Flat Taxes and Charitable Contributions

Do you think a 5% flat tax in Utah will result in fewer charitable contributions? Should we oppose a flat tax, so that our church still gets its charitable receipts? I think we should trust that people will still be charitable. I support the currently proposed 5% flat tax.

The Utah Legislature is currently considering a bill which if passed, it is estimated, will incent 80% of Utah taxpayers to choose a 5% flat tax rate. Some legislators, particularly those of the LDS faith, are worried that a flat tax might discourage charitable giving. I hope not. But I could see how a poorly crafted flat tax would have just that effect.

The Deseret News says of the LDS church's position on a flat tax:

LDS Church leaders have said that whatever personal income tax changes are made, there should still be incentives for charitable giving.

In September of 2005, a legal representative for the LDS church read a statement in front of a legislative committee. It said in part:

"Our community is best served by providing tax incentives for the support of charitable activities," said Jon Butler, a lawyer who read the church statement. "Charitable contributions help provide for society's poor and needy, fund education and the arts, and meet other important social needs beyond the reach of government resources."

At the time (and probably currently) the average tax rate for Utahns was 7%. People have interpreted that statement, apparently, to mean that the LDS church does not prefer a flat tax. I don't hold that interpretation. I think the LDS church would prefer not to have a flat tax rate that is so high that it would bite into the average family's ability to provide charitable contributions. I agree with the statement that "charitable contributions help provide for...important social needs...". The incentives that government should provide for charitable giving are, in my opinion, those where government doesn't take all our money for us and try to provide governmental remedies in the place of those that should be charitable.

In that light, I support the current tax proposal found in Senate Bill 223. It will make the tax burden on most Utah families much less complex and confusing. It will also leave room for charitable giving. I trust that most Utahns' current reason for charitable giving is NOT that they are trying to find a tax break. I therefore trust that charitable giving in Utah will still be robust (and likely even more than now) under a flat tax.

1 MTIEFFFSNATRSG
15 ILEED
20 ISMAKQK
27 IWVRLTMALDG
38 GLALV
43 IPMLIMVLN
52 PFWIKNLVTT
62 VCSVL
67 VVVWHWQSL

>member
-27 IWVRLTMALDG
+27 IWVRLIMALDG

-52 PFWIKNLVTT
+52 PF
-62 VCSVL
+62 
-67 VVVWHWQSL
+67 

Comments

  1. I look at it this way. If I am getting taxed less. I have more money to give. I thinks its a great idea.

    ReplyDelete
  2. The Governor/Senate proposal includes an optional 6% credit for itemized deductions, including charitable deductions. The credit as well as the standard household and per person credits are phased out at 1.5 cents per dollar of AGI, starting at AGI of $28,000 for a married couple.

    [Note: this is the current proposal. This is subject to change.]

    ReplyDelete
  3. I like giving taxpayers the option of electing the flat tax or the traditional method. Then people can see for themselves the bottom line. If the bottom line isn't much different, or is even better under the flat tax, people will have at least as much left in their pocket as under the traditional system.

    The question, then, is whether people will sustain or increase their charitable giving in the absence of a government tax deduction; something that for many people would amount to nothing more than the false facade of an incentive anyway?

    I see this on two levels. On the spritual level, I have to say that if a tax deduction turns out to be the ultimate decider between giving or not, the gift currently being given is as if it had been retained anyway. There is no virtue in that type of giving.

    On the earthly level it would be problematic if donation levels decreased. If you are right, contributions will not decrease. But even if they do, perhaps it will be because people are being more honest with themselves.

    ReplyDelete
  4. I guess I didn't read closely the bill, but if taxpayers can make the choice which tax option to use, that makes it even better. I like the point that you make as regards the spiritual perspective.

    ReplyDelete

Post a Comment

Thank you for commenting. If you have a Google/Blogger account, to be apprised of ongoing comment activity on this article, please click the "Subscribe" link below.

Popular posts from this blog

How LDS Censorship May Have Led to Less LDS Faithfulness: The Ronald E Poelman Conference Talk of 1984

Changing the Narrative of the LDS Church: 35 Years Later

"Mormon Leaks": What They Really Said-Senator Gordon Smith Discusses Politcs